we kind of gave it away a little bit.” Reimer called it one of “definitely the top five lows of your life.” “I don’t know what happened to us — 4-1, you can’t lose that game,” said Kessel. Captain Dion Phaneuf seemed in shock. “It’s extremely tough to put into words,” he said slowly. “We had a team down and out and we just let them take over the game and climb out of a hole that they never should have came back from.” Phaneuf offered his respect to the Bruins, but still seemed unable to comprehend what had just happened. The Bruins advance to play the New York Rangers, who blanked Washington 5-0 in another Game 7. It marked the first time the Bruins have come back from a three-goal deficit in a playoff game since April 11, 1990, when they trailed the Hartford Whalers by a 5-2 score in the third period but went on to win 6-5.

Rangers shutout Caps again to take series BY THE ASSOCIATED PRESS Rangers 5 Capitals 0 WASHINGTON — For 120 minutes over two games, New York Rangers goalie Henrik Lundqvist stopped every single shot Alex Ovechkin and the Washington Capitals threw at him. That’s the main reason the Rangers are heading to the Eastern Conference semifinals. Led by Lundqvist’s 35 saves in a second consecutive shutout, and goals from some unlikely sources, the Rangers beat the Capitals 5-0 in an anticlimactic Game 7 Monday night, eliminating Washington for the second year in a row. By winning a Game 7 on the road for the first time in its history, New York completed its comeback after trailing in the series 2-0 and 3-2 — the latest in Washington’s long history of playoff collapses. “He was really good, but the team was also good, too. I have to give the team some credit. They played hard in front of him,” Rangers coach John Tortorella said, before making sure everyone knew this: “Henrik is our backbone.” The last NHL goalie with shutouts in Games 6 and 7 of a series was Detroit’s Dominik Hasek in 2002 against Colorado,

according to STATS LLC. Lundqvist, Ovechkin said, did an “unbelievable job; he makes incredible saves.” Sixth-seeded New York faces the No. 4 Boston Bruins in the second round. Arron Asham put New York ahead Monday in the first period, before Taylor Pyatt and Michael Del Zotto made it 3-0 early in the second on goals 2:10 apart. Ryan Callahan added a goal 13 seconds into the third period, and when Mats Zuccarello scored with about 13 ½ minutes remaining, thousands of red-clad fans streamed to the exits. Soon after, when Lundqvist fell forward to smother a puck, chants of “Hen-reeek! Henreeek!” from the no-longer-outnumbered Rangers supporters rose in the arena. Asked why his team couldn’t score in the final two games, Capitals forward Troy Brouwer replied: “Henrik Lundqvist. Plain and simple.” From the moment Mike Ribeiro’s overtime goal gave Washington a Game 5 victory, Lundqvist was simply superb. The Swede stopped all 62 shots he faced in Games 6 and 7, showing exactly why he won the Vezina Trophy as the league’s top goalie last season and is a finalist this season. “In a game like this, obvi-

ously you’re looking for a great start. I thought we set the tone in the first. You just need a couple of good bounces and we got them tonight. A couple of big goals for us,” Lundqvist said. “When we scored the fourth one, I thought, ’OK, we got this.’ As long as it’s three, you never know with (the Capitals). They have so much skill, they can turn it around quickly.” But Washington’s offence, led by two-time MVP Ovechkin, managed to score 12 goals the entire series — and zero over the final six periods. Indeed, Ovechkin was held without a point in Games 3-7. The Russian wing led the NHL with 32 goals but he heads into the off-season after the longest playoff point drought of his career. He had a goal in Game 1, an assist in Game 2, and that was it. Ovechkin delivered some big hits early in Game 7, but he was credited with only one shot by the end of the second period, which closed with some boos from the red-clad spectators in the stands. New York’s top scorer in the regular season, Rick Nash, didn’t have a goal against Washington, but the Rangers found other players to pick up the slack. While Callahan did have 16 goals this season, the other four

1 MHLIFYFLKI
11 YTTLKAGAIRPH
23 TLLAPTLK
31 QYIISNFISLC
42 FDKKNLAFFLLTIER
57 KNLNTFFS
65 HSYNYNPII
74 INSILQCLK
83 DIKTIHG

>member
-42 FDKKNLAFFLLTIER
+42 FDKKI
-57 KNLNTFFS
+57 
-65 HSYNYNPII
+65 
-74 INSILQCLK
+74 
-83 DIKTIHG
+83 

Rangers who put pucks past Braden Holtby combined for a total of only 14. The Rangers-Capitals finale began only a little more than 24 hours after the shoving- and wrestling-filled end of Game 6, which New York won 1-0 on Derick Brassard’s second-period goal and Lundqvist’s seventh career post-season shutout. That, of course, was played at Madison Square Garden, continuing the pattern of the home team winning each of the first six games of the series. That ended emphatically Monday, in a Game 7 similarly anticlimactic to Washington’s 6-2 loss to Pittsburgh in 2009. Since the start of the 2008 playoffs — when Washington’s core of Ovechkin, Nicklas Backstrom and Mike Green made their post-season debuts — the Capitals have appeared in nine series, and this was the seventh to last the full seven games. They’re now 2-5 in those, and Ovechkin and Co. have never been beyond the second round. Going further back, to 1985, the Capitals have lost nine series in which the club led either 2-0 or 3-1. Not much they could do with the way Lundqvist performed, helping New York reverse a little bit of playoff misery of its own: Until Monday, the Rangers were 0-5 in Game 7s on the road.